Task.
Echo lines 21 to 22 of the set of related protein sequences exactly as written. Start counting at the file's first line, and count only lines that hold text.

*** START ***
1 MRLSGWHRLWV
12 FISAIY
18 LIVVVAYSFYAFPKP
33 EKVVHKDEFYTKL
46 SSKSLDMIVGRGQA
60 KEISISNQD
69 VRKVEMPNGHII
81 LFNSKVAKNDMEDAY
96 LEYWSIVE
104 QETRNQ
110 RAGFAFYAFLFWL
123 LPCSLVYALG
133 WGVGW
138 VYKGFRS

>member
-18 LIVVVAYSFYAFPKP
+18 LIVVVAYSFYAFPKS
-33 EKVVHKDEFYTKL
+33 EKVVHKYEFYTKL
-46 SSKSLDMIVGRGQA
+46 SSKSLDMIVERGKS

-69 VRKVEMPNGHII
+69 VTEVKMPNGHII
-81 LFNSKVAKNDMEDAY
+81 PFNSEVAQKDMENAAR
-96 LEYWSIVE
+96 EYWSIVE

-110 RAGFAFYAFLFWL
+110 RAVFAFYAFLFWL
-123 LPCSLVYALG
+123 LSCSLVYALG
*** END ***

+46 SSKSLDMIVERGKS

-69 VRKVEMPNGHII